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Minnesota’s Workforce to 2050

Today, we release our report Minnesota’s Workforce to 2050. In it, we explain why high levels of employment are particularly important to Minnesota; how those high employment ratios are set to decline in years to come; what has been driving those declines this century; and what state policymakers can do to alleviate these pressures.

Why employment matters

Our state has above average levels of GDP per capita. But, as we explained in our report The State of Minnesota’s Economy: 2018, this is based on its high employment ratio. There greater the share of the population working to produce GDP, the more GDP there is to divide among the population. To see how much Minnesota’s favorable per capita rankings depend on its high employment ratio, consider how those per capita numbers would be different if the employment ratio changed. As Figure 1 illustrates, if Minnesota’s employment ratio in 2018 was the same as the national average—60.4%—then its ranking for per capita GDP would slip from 14th to 21st. GDP per capita would be $4,691 (or 7.1%) lower. Indeed, without a high employment ratio to mask below average labor productivity, Minnesota would now lag the national average on this measure.

Figure 1: Gross Domestic Product per capita, 2018, if Minnesota had the U.S. average employment to population ratio (2018 dollars) 

Source: Center of the American Experiment

Minnesota’s above average per capita incomes are not driven by the productivity of its workforce. When it comes to labor productivity, Minnesota is below the national average. Looking at GDP per worker, our state performs worse than the nation as a whole. The average Minnesota worker produced $123,348 of GDP in 2018, ranking 20th, compared to $131,571 for the average U.S. worker, 6.7% higher. If we look at output by the number of hours worked, we see that in 2018 GDP per hour worked in the private sector was $70.39 in Minnesota, 5.9% lower than the figure of $74.80 for the U.S. And, as economists agree, in the medium to long term it is productivity which drives incomes.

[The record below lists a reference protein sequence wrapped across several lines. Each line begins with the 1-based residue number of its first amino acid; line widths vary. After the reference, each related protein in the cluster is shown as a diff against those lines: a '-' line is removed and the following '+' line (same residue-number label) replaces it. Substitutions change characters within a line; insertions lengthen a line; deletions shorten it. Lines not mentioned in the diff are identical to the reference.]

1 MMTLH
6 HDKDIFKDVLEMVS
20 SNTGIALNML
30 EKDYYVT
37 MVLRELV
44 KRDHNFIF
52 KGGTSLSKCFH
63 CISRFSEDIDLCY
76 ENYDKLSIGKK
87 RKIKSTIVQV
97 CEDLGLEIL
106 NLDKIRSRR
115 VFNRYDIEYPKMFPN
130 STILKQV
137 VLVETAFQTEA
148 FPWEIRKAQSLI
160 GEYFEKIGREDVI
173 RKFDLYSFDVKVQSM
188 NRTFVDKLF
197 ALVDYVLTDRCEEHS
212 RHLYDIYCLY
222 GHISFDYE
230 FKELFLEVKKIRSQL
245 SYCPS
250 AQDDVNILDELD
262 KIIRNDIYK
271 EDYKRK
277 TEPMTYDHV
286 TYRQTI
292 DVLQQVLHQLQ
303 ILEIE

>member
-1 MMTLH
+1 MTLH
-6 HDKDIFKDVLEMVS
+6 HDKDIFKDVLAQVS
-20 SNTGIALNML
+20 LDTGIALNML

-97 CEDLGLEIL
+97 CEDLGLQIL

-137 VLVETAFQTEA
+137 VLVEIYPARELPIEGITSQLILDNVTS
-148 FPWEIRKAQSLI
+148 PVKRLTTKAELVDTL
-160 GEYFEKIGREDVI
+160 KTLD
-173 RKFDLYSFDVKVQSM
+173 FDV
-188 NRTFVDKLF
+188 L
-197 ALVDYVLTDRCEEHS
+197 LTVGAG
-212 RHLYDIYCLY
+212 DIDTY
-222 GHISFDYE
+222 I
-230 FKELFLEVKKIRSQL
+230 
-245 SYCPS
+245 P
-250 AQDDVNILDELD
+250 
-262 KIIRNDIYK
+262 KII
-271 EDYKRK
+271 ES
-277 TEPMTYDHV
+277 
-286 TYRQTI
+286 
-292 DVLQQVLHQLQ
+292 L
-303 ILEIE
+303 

Given the importance of a high employment ratio to the state’s above average incomes, forecasts of the decline in Labor Force Participation rates and employment ratios ought to be a source of particular concern for Minnesota.

What is the forecast for employment in Minnesota? 

As Figure 2 shows, our state’s participation rate is forecast to fall from 69.7 percent in 2018 to 64.6 percent in 2035, lower than it has been at any time since at least 1976.

Figure 2: Minnesota’s Labor Force Participation rate, 1999-2050 

Source: Minnesota State Demographic Center

While this decline is commonly attrributed to the aging of the population – and this is an important driver – there are other factors at play. As Figure 3 shows, with the exception of 35 to 44 year olds, the participation rate of all age groups from 25 to 75 is forecast to increase between 2020 and 2045. Indeed, the largest increase in the participation rate will be seen among those aged 62 to 64, while the steepest decline is forecast to be among those aged 16 to 19.

Figure 3: Change in Minnesota’s Labor Force Participation rates, 2020-2045, percentage points

Source: Minnesota State Demographic Center

These projections seem reasonable enough given recent labor market trends. Figure 4 shows categories where employment ratios have increased in Minnesota between 2000 and 2018. They include all workers, male and female, over the age of 55, and for women aged 25 to 34 and men aged 45 to 54. Compared with the same categories nationwide, Minnesota performed particularly well in the 55 to 64 category but less well among those over 65.